Drawing upon the 5% Public-Use Microdata Sample (PUMS) from the 1990 and 2000 Censuses (with comparisons to the 1980 Census through the work of Uhlenberg & Cooney, 1990), this paper examines the changing characteristics of the U.S. young physician labor force (aged 30–49). Currently, over 45% of medical degrees are earned by women, but gendered work-family patterns persist. Measures examined include income, hourly wages, mean work hours, part-time and overtime work, practice setting, marital status, and children. For a sub-sample of physicians married to physicians, I also examine income and work hour differentials. Close attention is paid to whether a marriage premium and/or a motherhood penalty in wages exists and persists over time. Implications of the documented workforce diversity are discussed for organizations within which physicians are employed.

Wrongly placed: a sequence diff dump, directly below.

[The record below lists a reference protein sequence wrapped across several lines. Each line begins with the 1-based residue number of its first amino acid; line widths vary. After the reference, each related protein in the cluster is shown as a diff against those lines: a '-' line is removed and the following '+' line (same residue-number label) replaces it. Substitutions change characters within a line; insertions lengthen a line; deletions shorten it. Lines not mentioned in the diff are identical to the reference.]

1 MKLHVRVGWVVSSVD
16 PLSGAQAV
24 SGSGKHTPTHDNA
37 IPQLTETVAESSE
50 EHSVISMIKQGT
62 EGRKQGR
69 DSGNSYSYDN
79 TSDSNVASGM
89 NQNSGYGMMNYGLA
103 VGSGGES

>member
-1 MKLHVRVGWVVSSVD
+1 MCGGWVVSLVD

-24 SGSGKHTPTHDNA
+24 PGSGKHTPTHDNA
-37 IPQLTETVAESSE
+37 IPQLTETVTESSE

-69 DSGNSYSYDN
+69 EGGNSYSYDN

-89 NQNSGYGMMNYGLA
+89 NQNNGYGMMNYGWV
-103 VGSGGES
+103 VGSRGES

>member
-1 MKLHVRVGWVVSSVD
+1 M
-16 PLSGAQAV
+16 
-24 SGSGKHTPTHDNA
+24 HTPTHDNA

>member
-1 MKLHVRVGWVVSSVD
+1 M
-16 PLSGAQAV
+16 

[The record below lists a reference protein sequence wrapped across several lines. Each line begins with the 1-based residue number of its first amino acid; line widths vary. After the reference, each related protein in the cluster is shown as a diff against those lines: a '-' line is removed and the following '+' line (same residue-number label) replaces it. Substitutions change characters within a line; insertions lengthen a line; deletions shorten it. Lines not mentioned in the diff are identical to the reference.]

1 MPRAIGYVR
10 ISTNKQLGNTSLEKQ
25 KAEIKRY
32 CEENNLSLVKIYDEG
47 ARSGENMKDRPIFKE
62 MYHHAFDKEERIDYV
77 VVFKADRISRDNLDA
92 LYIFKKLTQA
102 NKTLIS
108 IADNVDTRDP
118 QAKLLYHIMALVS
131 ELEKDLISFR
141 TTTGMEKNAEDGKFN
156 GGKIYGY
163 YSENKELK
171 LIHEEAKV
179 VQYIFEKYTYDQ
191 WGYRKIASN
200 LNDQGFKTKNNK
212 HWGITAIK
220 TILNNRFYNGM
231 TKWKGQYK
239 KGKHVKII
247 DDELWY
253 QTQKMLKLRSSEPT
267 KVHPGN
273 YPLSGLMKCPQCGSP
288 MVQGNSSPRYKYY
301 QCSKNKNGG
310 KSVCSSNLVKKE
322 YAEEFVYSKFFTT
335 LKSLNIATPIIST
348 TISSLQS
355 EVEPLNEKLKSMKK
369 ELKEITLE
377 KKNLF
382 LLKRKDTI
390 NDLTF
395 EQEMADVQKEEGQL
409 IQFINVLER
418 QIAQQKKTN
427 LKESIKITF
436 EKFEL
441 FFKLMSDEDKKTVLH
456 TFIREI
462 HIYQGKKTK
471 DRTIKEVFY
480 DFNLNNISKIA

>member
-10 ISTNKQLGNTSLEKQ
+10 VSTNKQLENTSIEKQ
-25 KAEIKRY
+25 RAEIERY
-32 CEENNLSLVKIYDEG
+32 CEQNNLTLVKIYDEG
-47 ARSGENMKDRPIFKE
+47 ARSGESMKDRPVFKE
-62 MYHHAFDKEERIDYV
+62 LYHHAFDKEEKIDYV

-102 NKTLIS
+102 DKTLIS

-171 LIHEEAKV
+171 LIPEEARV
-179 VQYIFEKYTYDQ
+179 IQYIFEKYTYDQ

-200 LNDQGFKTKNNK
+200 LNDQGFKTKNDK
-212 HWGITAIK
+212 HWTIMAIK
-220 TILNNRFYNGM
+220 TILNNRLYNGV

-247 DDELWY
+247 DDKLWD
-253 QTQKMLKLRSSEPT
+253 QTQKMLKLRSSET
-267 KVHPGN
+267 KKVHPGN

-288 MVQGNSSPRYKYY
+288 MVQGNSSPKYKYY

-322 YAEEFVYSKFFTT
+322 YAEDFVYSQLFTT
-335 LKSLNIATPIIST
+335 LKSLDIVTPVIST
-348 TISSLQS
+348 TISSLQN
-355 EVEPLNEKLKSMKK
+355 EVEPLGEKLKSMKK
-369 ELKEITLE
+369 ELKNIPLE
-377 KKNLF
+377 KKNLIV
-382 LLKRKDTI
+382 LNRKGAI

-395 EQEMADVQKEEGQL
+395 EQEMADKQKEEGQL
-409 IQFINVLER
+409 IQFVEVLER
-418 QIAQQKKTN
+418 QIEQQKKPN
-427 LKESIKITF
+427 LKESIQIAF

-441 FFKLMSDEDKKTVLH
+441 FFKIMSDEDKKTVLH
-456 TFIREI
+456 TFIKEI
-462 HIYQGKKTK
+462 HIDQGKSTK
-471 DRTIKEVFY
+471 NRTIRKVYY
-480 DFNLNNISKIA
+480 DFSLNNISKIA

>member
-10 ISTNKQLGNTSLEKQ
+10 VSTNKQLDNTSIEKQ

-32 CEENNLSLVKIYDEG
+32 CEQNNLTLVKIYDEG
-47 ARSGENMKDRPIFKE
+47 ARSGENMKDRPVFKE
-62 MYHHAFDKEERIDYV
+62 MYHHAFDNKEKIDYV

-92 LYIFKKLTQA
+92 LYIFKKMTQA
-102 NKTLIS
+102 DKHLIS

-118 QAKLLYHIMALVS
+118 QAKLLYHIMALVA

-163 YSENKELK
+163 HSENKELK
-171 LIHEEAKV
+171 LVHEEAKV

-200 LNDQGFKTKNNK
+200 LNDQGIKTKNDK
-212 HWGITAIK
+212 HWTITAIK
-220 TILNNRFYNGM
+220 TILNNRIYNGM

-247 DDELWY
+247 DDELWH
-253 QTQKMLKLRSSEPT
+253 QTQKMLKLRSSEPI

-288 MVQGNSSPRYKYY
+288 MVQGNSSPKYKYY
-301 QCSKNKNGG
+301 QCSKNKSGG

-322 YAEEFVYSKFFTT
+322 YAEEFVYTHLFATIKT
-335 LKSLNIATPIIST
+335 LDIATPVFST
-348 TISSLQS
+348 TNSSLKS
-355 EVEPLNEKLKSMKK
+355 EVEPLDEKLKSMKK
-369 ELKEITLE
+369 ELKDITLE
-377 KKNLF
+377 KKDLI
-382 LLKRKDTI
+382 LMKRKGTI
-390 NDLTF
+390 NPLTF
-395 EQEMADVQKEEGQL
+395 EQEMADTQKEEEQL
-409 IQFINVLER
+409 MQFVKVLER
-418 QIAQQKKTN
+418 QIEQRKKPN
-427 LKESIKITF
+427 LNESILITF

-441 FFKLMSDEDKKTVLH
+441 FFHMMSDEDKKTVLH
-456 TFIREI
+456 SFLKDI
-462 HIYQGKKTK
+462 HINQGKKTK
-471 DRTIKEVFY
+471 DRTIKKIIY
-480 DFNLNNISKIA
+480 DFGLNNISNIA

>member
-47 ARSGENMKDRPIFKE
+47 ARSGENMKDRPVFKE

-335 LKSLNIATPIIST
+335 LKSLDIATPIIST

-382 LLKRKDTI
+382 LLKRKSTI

Hinze, S.W. (2004), "WOMEN, MEN, CAREER AND FAMILY IN THE U.S. YOUNG PHYSICIAN LABOR FORCE", DiTomaso, N. and Post, C. (Ed.) Diversity in the Work Force (Research in the Sociology of Work, Vol. 14), Emerald Group Publishing Limited, Bingley, pp. 185-217. https://doi.org/10.1016/S0277-2833(04)14008-9
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